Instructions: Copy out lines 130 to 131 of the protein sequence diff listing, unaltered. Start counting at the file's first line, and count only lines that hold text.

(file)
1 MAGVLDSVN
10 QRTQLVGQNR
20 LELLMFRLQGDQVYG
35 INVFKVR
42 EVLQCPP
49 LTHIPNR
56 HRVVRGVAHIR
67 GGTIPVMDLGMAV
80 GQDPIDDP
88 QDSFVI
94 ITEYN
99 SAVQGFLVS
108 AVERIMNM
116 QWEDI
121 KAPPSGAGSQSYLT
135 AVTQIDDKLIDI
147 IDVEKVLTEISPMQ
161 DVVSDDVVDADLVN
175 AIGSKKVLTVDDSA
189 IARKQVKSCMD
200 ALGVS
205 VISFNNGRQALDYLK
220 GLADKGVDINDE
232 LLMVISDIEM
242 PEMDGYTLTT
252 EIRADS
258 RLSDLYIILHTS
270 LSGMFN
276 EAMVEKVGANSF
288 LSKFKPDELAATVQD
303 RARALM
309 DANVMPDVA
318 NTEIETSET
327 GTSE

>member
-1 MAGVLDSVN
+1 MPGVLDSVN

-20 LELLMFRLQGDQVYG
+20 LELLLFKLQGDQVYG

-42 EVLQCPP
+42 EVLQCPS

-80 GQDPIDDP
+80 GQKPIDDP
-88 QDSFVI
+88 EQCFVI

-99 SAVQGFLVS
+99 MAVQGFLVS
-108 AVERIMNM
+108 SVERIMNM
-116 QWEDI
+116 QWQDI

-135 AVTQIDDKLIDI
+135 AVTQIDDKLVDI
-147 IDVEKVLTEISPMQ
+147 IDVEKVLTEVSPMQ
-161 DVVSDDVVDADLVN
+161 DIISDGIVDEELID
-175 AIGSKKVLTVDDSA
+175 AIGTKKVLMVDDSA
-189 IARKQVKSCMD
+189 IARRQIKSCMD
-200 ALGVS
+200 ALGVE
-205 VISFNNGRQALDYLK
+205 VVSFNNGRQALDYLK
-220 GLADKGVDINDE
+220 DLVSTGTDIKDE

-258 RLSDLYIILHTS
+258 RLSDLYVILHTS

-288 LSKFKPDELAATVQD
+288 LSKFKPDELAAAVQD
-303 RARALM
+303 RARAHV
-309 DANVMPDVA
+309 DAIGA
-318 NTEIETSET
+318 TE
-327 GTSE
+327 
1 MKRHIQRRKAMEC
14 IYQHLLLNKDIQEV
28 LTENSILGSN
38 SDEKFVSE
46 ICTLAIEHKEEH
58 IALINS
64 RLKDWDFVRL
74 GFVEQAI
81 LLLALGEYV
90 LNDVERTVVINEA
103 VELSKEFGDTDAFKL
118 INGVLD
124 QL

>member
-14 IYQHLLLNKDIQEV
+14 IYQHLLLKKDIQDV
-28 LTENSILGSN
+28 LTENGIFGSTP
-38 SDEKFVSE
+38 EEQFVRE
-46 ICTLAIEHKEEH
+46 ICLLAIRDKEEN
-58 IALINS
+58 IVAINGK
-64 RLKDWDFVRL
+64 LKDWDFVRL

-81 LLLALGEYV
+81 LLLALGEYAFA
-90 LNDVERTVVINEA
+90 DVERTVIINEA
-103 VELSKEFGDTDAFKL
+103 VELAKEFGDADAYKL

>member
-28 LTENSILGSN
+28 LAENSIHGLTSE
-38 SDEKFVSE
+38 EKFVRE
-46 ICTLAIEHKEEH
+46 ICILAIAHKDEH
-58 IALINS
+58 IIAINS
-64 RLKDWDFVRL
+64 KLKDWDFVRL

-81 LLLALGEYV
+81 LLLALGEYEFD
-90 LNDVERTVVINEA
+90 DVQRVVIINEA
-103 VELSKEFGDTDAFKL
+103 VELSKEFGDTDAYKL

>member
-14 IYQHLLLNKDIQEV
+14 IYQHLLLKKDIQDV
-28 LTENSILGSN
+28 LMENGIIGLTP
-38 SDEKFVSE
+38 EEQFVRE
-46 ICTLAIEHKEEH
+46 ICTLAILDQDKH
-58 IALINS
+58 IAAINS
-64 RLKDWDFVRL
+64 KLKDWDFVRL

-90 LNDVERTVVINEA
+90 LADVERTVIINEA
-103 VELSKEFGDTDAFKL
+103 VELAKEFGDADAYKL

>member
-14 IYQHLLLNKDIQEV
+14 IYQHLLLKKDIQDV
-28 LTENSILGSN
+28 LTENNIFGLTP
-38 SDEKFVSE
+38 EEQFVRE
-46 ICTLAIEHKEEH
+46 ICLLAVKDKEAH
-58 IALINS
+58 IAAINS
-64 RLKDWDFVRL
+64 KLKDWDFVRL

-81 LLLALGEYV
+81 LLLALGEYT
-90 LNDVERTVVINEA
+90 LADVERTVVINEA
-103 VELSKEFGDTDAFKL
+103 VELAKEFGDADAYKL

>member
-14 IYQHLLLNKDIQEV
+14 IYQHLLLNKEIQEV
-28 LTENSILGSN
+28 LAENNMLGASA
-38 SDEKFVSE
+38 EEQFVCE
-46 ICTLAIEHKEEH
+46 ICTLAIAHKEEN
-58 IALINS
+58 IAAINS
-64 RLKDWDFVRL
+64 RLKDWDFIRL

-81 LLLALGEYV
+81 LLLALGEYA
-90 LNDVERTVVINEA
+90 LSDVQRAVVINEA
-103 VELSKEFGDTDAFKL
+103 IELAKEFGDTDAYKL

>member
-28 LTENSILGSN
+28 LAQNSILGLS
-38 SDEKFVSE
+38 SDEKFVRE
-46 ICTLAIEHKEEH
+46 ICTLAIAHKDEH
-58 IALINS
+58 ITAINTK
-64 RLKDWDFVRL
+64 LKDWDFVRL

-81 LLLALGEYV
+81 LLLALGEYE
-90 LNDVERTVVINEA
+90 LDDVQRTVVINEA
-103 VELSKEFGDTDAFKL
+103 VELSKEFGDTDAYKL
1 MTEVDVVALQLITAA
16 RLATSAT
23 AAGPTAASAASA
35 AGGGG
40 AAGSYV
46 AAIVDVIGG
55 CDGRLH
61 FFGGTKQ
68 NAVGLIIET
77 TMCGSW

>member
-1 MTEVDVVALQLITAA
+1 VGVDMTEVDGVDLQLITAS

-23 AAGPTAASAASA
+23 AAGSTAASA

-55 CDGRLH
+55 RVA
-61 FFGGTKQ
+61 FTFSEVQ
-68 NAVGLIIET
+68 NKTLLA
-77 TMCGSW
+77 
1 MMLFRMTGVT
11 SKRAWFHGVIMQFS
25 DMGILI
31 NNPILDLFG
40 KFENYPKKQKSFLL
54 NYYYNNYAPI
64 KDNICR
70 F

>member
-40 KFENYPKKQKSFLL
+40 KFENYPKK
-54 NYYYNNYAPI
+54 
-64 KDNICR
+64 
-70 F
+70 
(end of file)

-14 IYQHLLLNKDIQEV
+14 IYQHLLLKKDIQDV